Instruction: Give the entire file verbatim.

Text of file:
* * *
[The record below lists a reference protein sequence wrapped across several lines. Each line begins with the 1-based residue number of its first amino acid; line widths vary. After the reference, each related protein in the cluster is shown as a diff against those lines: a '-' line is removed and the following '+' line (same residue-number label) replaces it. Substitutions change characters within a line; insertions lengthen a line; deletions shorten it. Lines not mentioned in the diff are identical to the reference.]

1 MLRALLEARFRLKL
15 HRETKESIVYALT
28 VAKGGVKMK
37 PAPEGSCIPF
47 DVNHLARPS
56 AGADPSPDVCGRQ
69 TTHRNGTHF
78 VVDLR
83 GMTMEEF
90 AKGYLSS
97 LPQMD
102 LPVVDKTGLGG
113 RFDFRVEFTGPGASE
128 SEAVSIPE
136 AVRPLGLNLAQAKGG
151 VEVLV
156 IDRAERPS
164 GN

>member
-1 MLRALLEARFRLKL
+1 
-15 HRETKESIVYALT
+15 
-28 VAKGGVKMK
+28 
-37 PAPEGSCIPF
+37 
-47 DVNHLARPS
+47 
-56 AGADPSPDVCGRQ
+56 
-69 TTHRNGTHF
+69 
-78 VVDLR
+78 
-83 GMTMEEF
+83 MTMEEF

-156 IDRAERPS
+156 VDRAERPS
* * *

[The record below lists a reference protein sequence wrapped across several lines. Each line begins with the 1-based residue number of its first amino acid; line widths vary. After the reference, each related protein in the cluster is shown as a diff against those lines: a '-' line is removed and the following '+' line (same residue-number label) replaces it. Substitutions change characters within a line; insertions lengthen a line; deletions shorten it. Lines not mentioned in the diff are identical to the reference.]

1 MLRALLEARFRLKL
15 HRETKESIVYALT
28 VAKGGVKMK
37 PAPEGSCIPF
47 DVNHLARPS
56 AGADPSPDVCGRQ
69 TTHRNGTHF
78 VVDLR
83 GMTMEEF
90 AKGYLSS
97 LPQMD
102 LPVVDKTGLGG
113 RFDFRVEFTGPGASE
128 SEAVSIPE
136 AVRPLGLNLAQAKGG
151 VEVLV
156 IDRAERPS
164 GN

>member
-1 MLRALLEARFRLKL
+1 
-15 HRETKESIVYALT
+15 
-28 VAKGGVKMK
+28 
-37 PAPEGSCIPF
+37 
-47 DVNHLARPS
+47 
-56 AGADPSPDVCGRQ
+56 
-69 TTHRNGTHF
+69 
-78 VVDLR
+78 
-83 GMTMEEF
+83 MTMEEF

-156 IDRAERPS
+156 VDRAERPS